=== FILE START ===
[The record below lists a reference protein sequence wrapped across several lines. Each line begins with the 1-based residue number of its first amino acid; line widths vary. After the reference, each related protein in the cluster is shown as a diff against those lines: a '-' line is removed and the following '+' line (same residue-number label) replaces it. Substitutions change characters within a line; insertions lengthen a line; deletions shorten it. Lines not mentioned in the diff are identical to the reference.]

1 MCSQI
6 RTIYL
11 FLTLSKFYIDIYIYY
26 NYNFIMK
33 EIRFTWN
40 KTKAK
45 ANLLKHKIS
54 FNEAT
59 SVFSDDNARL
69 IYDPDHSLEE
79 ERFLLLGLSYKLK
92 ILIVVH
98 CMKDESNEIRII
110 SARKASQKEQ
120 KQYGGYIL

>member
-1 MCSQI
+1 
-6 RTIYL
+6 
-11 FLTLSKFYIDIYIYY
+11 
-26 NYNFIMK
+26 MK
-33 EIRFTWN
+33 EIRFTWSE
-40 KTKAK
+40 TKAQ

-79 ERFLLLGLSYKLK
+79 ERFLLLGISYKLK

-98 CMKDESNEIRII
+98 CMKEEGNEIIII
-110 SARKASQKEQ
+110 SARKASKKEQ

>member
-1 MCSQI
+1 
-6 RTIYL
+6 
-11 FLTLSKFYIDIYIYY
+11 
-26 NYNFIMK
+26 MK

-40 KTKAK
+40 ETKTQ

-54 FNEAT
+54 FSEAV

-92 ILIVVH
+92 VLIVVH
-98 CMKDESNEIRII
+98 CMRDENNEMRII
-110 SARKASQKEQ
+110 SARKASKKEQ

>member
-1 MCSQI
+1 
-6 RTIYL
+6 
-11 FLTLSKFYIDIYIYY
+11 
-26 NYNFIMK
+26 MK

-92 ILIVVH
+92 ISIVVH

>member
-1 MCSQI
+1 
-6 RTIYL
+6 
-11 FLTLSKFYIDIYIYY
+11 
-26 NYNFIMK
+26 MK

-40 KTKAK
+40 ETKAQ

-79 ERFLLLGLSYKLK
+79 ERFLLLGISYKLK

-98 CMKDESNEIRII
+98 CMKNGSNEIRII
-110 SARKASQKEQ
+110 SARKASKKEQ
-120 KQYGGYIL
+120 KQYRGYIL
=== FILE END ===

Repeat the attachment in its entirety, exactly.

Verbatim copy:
[The record below lists a reference protein sequence wrapped across several lines. Each line begins with the 1-based residue number of its first amino acid; line widths vary. After the reference, each related protein in the cluster is shown as a diff against those lines: a '-' line is removed and the following '+' line (same residue-number label) replaces it. Substitutions change characters within a line; insertions lengthen a line; deletions shorten it. Lines not mentioned in the diff are identical to the reference.]

1 MCSQI
6 RTIYL
11 FLTLSKFYIDIYIYY
26 NYNFIMK
33 EIRFTWN
40 KTKAK
45 ANLLKHKIS
54 FNEAT
59 SVFSDDNARL
69 IYDPDHSLEE
79 ERFLLLGLSYKLK
92 ILIVVH
98 CMKDESNEIRII
110 SARKASQKEQ
120 KQYGGYIL

>member
-1 MCSQI
+1 
-6 RTIYL
+6 
-11 FLTLSKFYIDIYIYY
+11 
-26 NYNFIMK
+26 MK
-33 EIRFTWN
+33 EIRFTWSE
-40 KTKAK
+40 TKAQ

-79 ERFLLLGLSYKLK
+79 ERFLLLGISYKLK

-98 CMKDESNEIRII
+98 CMKEEGNEIIII
-110 SARKASQKEQ
+110 SARKASKKEQ

>member
-1 MCSQI
+1 
-6 RTIYL
+6 
-11 FLTLSKFYIDIYIYY
+11 
-26 NYNFIMK
+26 MK

-40 KTKAK
+40 ETKTQ

-54 FNEAT
+54 FSEAV

-92 ILIVVH
+92 VLIVVH
-98 CMKDESNEIRII
+98 CMRDENNEMRII
-110 SARKASQKEQ
+110 SARKASKKEQ

>member
-1 MCSQI
+1 
-6 RTIYL
+6 
-11 FLTLSKFYIDIYIYY
+11 
-26 NYNFIMK
+26 MK

-92 ILIVVH
+92 ISIVVH

>member
-1 MCSQI
+1 
-6 RTIYL
+6 
-11 FLTLSKFYIDIYIYY
+11 
-26 NYNFIMK
+26 MK

-40 KTKAK
+40 ETKAQ

-79 ERFLLLGLSYKLK
+79 ERFLLLGISYKLK

-98 CMKDESNEIRII
+98 CMKNGSNEIRII
-110 SARKASQKEQ
+110 SARKASKKEQ
-120 KQYGGYIL
+120 KQYRGYIL